Astronomers have known for some 10 years that nearly every large galaxy contains at its core an immense black hole—an object having such intense gravity that even light cannot escape. The death of stars can produce small black holes—with masses ranging from about three to 100 times the mass of the sun—but such stellar-mass black holes are tiny compared with the behemoths at the centers of galaxies, measuring millions to billions of solar masses.

These supermassive black holes pose major puzzles: Why are they so common in galaxies? Which came first—the galaxy or the hole? And how did they form in the first place?

The mystery is intensified because supermassive black holes were already in place when the universe was very young. Last June, for instance, astronomers reported the earliest example detected so far—a hole of about two billion solar masses that existed 13 billion years ago, a mere 770 million years after the big bang. How could black holes get so big so quickly?

Such rapid formation is perplexing because although black holes have a reputation as mighty vacuum cleaners, they can also act like immense leaf blowers. Gas falling toward a black hole ends up swirling around the hole in a huge disk, the so-called accretion disk. The material heats up and emits radiation, particularly as it approaches the point of no return at the inner margins of the disk. The radiation pushes away other infalling material, limiting how fast the hole can ordinarily grow by accretion. Physicists calculate that a black hole sucking in surrounding matter continuously at its maximal rate would double its mass every 50 million years. That is too slow for a “seed” black hole of stellar mass to grow into a billion-sun monster in less than a billion years.

Astrophysicists have proposed two general ways for seed black holes to form. The first, considered for many years, assumes that the earliest huge black holes were indeed the remnants of stars. The first stars ever to have taken shape in the universe were likely to have been extremely massive compared with those that came later, such as our sun, because the primordial gas clouds were free of elements that help the gas to cool and form smaller clumps. These big stars would have burned out fast and produced black holes of perhaps 100 times the mass of the sun. Some process must then bulk up these holes faster than ordinary accretion. For example, if a big hole formed in a dense cluster of stars, it would end up near the cluster center, with other massive stars and black holes. It could then quickly grow to 10,000 solar masses by swallowing other holes and thereby beating the usual feeding limits. Further growth to supermassive scale could be by more ordinary accretion, perhaps with other largish holes on the menu as well.

Once astronomers knew that large supermassive black holes existed very early on, though, they began to wonder if stellar-mass holes could become supermassive quickly enough, even beginning life with this kind of accelerated growth. People started to look for alternative ways to produce seed black holes, routes that would generate bigger holes than those that could form in the death throes of stars.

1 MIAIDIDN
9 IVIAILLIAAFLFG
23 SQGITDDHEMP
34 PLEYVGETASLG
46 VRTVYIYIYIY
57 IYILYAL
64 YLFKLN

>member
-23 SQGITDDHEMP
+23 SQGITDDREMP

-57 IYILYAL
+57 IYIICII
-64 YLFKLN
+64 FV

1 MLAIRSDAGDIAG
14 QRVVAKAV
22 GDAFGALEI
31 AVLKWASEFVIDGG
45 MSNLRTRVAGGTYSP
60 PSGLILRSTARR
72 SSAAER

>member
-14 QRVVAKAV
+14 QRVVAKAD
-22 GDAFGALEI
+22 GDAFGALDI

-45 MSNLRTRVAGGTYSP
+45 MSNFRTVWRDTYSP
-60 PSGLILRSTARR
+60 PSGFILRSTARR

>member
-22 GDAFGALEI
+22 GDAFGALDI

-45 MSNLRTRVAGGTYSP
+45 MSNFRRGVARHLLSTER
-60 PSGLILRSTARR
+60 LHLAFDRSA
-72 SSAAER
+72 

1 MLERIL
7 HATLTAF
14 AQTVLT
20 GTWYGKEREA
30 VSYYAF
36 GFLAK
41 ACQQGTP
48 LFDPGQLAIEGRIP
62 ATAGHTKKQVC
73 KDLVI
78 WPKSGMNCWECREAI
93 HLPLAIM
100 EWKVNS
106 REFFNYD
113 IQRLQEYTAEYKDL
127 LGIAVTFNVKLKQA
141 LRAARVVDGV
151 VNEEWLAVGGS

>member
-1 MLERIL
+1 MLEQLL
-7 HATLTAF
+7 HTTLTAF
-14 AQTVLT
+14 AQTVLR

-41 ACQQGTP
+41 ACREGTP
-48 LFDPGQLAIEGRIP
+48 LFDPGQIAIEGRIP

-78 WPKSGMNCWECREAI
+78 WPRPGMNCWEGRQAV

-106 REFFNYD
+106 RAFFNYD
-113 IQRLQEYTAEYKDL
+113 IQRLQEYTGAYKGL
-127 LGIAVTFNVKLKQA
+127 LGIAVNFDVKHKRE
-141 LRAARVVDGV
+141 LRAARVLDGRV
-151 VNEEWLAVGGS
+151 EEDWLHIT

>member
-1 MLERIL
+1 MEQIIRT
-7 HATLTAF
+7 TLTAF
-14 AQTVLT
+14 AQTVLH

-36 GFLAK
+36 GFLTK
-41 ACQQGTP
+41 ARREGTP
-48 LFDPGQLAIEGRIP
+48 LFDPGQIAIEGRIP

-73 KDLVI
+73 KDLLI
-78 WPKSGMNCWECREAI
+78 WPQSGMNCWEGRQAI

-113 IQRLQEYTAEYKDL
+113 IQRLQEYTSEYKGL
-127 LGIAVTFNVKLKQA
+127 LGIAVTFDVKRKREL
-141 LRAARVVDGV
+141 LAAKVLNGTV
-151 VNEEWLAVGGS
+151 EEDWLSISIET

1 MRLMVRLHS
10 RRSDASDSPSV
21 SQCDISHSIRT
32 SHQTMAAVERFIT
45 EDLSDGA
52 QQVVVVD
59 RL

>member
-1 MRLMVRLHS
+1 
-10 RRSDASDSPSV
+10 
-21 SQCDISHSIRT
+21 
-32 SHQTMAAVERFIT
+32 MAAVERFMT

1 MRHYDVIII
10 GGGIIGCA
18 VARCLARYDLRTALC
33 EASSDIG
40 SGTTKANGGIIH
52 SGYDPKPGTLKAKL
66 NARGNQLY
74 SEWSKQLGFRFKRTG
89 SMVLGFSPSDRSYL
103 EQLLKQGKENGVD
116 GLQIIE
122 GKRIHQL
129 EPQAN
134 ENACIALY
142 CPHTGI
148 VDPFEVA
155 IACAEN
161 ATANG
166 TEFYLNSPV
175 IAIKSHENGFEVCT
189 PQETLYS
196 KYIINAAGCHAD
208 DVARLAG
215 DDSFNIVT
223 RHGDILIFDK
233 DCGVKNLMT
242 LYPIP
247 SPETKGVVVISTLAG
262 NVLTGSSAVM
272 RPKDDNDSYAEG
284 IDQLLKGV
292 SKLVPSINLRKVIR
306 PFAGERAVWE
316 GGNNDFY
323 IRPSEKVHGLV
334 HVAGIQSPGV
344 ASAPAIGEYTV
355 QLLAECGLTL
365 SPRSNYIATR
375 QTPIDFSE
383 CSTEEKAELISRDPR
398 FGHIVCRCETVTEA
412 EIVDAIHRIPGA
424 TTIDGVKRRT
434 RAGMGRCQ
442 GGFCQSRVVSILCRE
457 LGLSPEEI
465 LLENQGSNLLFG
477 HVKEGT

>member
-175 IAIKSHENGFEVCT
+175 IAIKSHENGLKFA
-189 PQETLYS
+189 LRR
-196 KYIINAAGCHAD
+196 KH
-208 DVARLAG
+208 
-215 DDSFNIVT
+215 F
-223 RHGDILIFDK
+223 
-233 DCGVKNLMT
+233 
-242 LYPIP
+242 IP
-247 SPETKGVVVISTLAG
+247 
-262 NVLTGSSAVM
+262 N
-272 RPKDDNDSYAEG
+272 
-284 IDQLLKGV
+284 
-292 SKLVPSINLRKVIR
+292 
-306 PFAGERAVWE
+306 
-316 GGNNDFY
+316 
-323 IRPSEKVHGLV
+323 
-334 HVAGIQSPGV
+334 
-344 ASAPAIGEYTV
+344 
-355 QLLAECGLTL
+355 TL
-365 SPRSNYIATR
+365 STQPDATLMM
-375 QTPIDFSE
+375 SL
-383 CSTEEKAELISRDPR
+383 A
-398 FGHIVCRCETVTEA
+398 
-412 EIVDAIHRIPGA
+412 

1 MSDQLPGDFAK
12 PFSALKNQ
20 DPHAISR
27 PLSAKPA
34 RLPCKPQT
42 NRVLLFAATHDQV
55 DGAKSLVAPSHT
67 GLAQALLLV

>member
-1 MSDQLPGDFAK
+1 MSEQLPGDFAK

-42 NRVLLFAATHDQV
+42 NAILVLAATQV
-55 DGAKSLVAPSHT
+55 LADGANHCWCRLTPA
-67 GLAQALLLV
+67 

Researchers proposed models that made bigger seeds by skipping the middlemen (stars). Rather a large cloud of gas would collapse to create a black hole directly, one larger than the product of a dead star. By making seeds with masses of 10,000 to 100,000 suns, this process somewhat alleviates the time crunch to form supermassive black holes at early times. This kind of direct collapse does not happen in our universe today, but conditions were different when the universe was young.

Unfortunately, it is hard to figure out which of these two scenarios took place—whether seed black holes started off small, as the products of dying stars, or on the contrary, started off larger, as the products of gas implosions. Although astronomers can peer far back in time by looking out to vast distances with telescopes, they cannot yet hope to detect seed holes in the act of forming; even the biggest seeds would be too small to be seen so far away. (The James Webb Space Telescope could reveal them, but it is not due for launch until 2018 and must survive political battles over its funding.) So my colleagues and I have been pursuing another strategy: looking for leftover seeds that have, for whatever reason, survived to the present day without growing supermassive.

If seed black holes started off as stars, we would expect to find many leftover seeds, in both the centers and outskirts of galaxies, because primordial stars could have died anywhere in the galaxy. We would also expect to find a continuous range of masses from 100 to 100,000 suns because their growth could get interrupted for lack of food at any stage along the way to supermassive status. In contrast, if seeds formed mainly by direct gas collapse, then the leftovers should be pretty rare; the direct collapse process, if it happened at all, would have occurred less often than ordinary star death. Instead of a wide range of masses, we would find most leftover seed black holes to be heavier than 100,000 suns (the theoretical models indicate that is likely the typical mass of the seeds that would form by direct gas collapse).